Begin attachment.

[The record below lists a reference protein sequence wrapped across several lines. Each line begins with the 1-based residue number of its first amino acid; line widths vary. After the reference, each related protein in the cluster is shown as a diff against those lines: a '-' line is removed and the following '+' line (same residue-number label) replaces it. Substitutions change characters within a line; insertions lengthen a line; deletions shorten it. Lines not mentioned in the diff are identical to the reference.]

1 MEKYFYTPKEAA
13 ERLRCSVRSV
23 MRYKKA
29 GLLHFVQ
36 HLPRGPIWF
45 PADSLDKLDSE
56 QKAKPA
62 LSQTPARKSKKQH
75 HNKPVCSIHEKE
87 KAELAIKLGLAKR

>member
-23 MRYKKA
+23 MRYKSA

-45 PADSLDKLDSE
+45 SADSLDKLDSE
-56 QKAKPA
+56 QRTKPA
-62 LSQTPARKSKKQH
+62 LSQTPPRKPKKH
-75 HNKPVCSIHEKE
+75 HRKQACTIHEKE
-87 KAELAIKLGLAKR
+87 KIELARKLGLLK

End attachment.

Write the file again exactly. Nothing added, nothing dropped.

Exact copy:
[The record below lists a reference protein sequence wrapped across several lines. Each line begins with the 1-based residue number of its first amino acid; line widths vary. After the reference, each related protein in the cluster is shown as a diff against those lines: a '-' line is removed and the following '+' line (same residue-number label) replaces it. Substitutions change characters within a line; insertions lengthen a line; deletions shorten it. Lines not mentioned in the diff are identical to the reference.]

1 MEKYFYTPKEAA
13 ERLRCSVRSV
23 MRYKKA
29 GLLHFVQ
36 HLPRGPIWF
45 PADSLDKLDSE
56 QKAKPA
62 LSQTPARKSKKQH
75 HNKPVCSIHEKE
87 KAELAIKLGLAKR

>member
-23 MRYKKA
+23 MRYKSA

-45 PADSLDKLDSE
+45 SADSLDKLDSE
-56 QKAKPA
+56 QRTKPA
-62 LSQTPARKSKKQH
+62 LSQTPPRKPKKH
-75 HNKPVCSIHEKE
+75 HRKQACTIHEKE
-87 KAELAIKLGLAKR
+87 KIELARKLGLLK